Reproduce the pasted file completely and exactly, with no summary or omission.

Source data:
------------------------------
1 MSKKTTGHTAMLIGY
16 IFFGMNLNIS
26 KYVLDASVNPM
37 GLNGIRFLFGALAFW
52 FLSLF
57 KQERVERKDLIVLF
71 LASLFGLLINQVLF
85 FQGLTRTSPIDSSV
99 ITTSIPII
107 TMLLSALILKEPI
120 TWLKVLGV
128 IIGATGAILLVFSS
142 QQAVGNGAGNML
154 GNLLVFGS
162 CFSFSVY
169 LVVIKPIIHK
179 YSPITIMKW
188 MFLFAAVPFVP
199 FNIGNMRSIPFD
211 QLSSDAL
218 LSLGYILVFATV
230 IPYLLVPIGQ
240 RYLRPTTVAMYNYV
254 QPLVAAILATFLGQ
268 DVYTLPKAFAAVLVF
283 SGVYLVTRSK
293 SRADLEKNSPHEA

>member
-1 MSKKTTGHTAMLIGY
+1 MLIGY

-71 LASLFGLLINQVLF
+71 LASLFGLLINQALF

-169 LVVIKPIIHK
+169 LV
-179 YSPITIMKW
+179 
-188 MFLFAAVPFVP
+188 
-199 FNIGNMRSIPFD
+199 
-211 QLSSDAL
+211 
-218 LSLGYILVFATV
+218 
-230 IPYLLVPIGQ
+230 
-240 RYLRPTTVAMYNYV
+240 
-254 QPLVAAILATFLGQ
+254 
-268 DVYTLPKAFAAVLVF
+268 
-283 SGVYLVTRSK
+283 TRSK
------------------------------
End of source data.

1 MSKKTTGHTAMLIGY
16 IFFGMNLNIS
26 KYVLDASVNPM
37 GLNGIRFLFGALAFW
52 FLSLF
57 KQERVERKDLIVLF
71 LASLFGLLINQVLF
85 FQGLTRTSPIDSSV
99 ITTSIPII
107 TMLLSALILKEPI
120 TWLKVLGV
128 IIGATGAILLVFSS
142 QQAVGNGAGNML
154 GNLLVFGS
162 CFSFSVY
169 LVVIKPIIHK
179 YSPITIMKW
188 MFLFAAVPFVP
199 FNIGNMRSIPFD
211 QLSSDAL
218 LSLGYILVFATV
230 IPYLLVPIGQ
240 RYLRPTTVAMYNYV
254 QPLVAAILATFLGQ
268 DVYTLPKAFAAVLVF
283 SGVYLVTRSK
293 SRADLEKNSPHEA

>member
-1 MSKKTTGHTAMLIGY
+1 MLIGY

-71 LASLFGLLINQVLF
+71 LASLFGLLINQALF

-169 LVVIKPIIHK
+169 LV
-179 YSPITIMKW
+179 
-188 MFLFAAVPFVP
+188 
-199 FNIGNMRSIPFD
+199 
-211 QLSSDAL
+211 
-218 LSLGYILVFATV
+218 
-230 IPYLLVPIGQ
+230 
-240 RYLRPTTVAMYNYV
+240 
-254 QPLVAAILATFLGQ
+254 
-268 DVYTLPKAFAAVLVF
+268 
-283 SGVYLVTRSK
+283 TRSK